There’s a solid case to be made that Gojira are the heaviest band to ever headline venues like the Cardiff International Arena. Uncompromising and incomparable, the French quartet have earned their status as a band of this size through the consistent quality of their music and their reputation as a water-tight live band. As one of the last tours to finally get underway after being pushed back over the last few years, Gojira’s Fortitude tour finally arrived in the Welsh capital as did the people’s metal band.
Before the band that shares their name with the king of the monsters took to the stage, Employed To Serve (8) kicked things off. Another band that has always captured unwavering love from their fanbase, ETS greatly benefitted from their set taking place an hour after doors opened, as should always be the case. The combination of Justine Jones’ ferociousness and the lead playing from Sammy Urwin are the stars of the show here. Playing material from their two previous releases feels like the smart choice and the tracks selected from 2021’s Conquering seem to go down the best. ETS are a fantastic choice to open this tour and with their similarities in sound to Gojira, they’re sure to win plenty of fans over. Dependable.
Alien Weaponry (7) takes to the stage second, with a big amount of support from the large crowd gathered by this point. The best parts of their set are when they lean heavily into what makes them unique, their New Zealand backgrounds and songs that are performed in te reo M?ori. They clearly have the charisma and ability to take that somewhere so when it is front and centre, like the band taking to the stage whilst the drummer performs the haka, it doesn’t feel like too much of a crutch. It’s when the music starts to sound like a vast number of metal bands with a change in dialect where it loses its internal strength. There’s some great grooves and stomping riffs and the band themselves are an entertaining live act. The material on display here though still feels like it’s identity is still coming together.
From the moment the curtain starts to light up with strobes for the opening of Born For One Thing before crashing down, it’s clear that the stories are true. Their fans would say that one of the key reasons why a band that does have such a heavy sound connects with so many people so deeply is because you can feel it. The Cardiff International Arena can testify to this. It’s immediately apparent that through both the songwriting and their performances on stage, there’s a physical feeling of weight that goes alongside their hefty sound.
Speaking of the actual sonics of a Gojira (10) live show, there’s two things that are always brought up wherever they perform and both were key highlights of the night. Their live mix is one of the best in the business and that helps their impact feel like such a physical force. The other part is their tightness as a collective, all anchored by the part-man/part-octopus that is Mario Duplantier on drums. Gojira have that aura around them where they don’t need to be charismatic and energetic on stage, they’re so respected as musicians that their presence is enough. On this occasion, whether it was sarcastic or not remains unclear, Joe Duplantier seemed to engage in between-song conversation with the crowd only to demand more from them.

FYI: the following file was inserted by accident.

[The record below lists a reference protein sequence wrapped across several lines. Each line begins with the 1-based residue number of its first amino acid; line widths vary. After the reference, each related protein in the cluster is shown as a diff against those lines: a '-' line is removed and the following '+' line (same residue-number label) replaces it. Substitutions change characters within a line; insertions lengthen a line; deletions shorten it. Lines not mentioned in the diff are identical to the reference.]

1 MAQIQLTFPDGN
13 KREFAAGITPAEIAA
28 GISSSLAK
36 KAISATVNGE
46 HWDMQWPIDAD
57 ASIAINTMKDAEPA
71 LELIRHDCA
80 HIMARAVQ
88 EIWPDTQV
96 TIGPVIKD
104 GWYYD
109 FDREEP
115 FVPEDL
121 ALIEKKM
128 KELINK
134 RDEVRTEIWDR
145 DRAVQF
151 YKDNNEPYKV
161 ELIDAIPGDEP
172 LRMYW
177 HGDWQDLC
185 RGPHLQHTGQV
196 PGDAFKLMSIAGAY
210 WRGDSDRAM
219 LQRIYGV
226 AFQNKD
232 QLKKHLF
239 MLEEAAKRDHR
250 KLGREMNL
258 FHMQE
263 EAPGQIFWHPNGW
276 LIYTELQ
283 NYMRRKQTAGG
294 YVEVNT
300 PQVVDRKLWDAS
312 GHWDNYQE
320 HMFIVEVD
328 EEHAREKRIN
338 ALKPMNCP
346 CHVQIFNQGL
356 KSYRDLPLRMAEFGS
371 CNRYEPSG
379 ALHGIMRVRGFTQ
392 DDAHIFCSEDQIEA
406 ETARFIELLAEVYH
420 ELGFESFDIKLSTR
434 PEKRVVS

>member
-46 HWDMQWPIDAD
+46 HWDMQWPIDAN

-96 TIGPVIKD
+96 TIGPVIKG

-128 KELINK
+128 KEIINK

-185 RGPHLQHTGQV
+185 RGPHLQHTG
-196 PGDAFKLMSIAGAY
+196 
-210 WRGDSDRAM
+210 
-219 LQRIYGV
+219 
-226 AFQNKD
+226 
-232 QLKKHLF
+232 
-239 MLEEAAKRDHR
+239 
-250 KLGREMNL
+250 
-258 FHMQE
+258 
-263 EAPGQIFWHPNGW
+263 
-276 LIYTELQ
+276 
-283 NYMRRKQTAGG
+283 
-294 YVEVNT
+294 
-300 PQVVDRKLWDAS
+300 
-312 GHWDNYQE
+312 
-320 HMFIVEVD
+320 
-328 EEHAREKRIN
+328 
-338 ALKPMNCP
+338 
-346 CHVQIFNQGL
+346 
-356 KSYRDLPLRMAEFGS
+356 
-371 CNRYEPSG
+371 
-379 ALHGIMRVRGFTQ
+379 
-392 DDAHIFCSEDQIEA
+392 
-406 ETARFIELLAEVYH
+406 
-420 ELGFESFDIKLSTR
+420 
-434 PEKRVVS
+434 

When people talk about bands making that step-up into the biggest venues in the UK, the talk of stadium-sized songs is a key element. Gojira have definitely produced more songs in recent years that feel more at home in a larger environment. The prime example of this will always be Silvera and Stranded (alongside the likes of Another World and their newest release Our Time Is Now) off of 2016’s Magma that should entice anyone with a passing interest in metal. They still feel so different though compared to what most bands would consider their more approachable and wider reaching material. Though unique they may be, they serve the exact same purpose and feel like absolute behemoths of moments in the live set.
With a 17-song setlist, they’re able to offer a little bit of everything aside from their first two albums. The following five releases all get a looking as well as their latest one-off single. Their relationship with their fans is such a strong bond and you can feel that in their more patient tracks like Flying Whales and The Art of Dying. It’s so unique to hear songs in that vein performed in arenas. The respect for the art at the centre of what they do is on full show here where transitions and riffs are the stars of the show. There’s nothing immediate about some of the selections in their setlist but it’s the feeling of reaping the rewards of investing so much into these pieces of music that makes them feel so satisfying in a live environment.
Gojira’s music has always been about the whole being greater than the sum of its parts. They’re such intricate and precise artists that still manage to make it about the bigger picture. What is so special about their live show is that they’re able to both dial you right into the moment whilst letting you get lost in the ocean. For how universal and widescreen their music is, at the end of the day, it comes down to the four men on stage who are such masters of their craft that they could go toe-to-toe with any live act in the world. Whether it was chants in support of the country they were playing in or endorsement of the marine mammals that the band is so closely linked with, the people in Cardiff made their voices heard by showing up to support such a unique and uncompromising band.
Photos captured by Emma Stone at the Manchester show, check out more photos on the gallery below: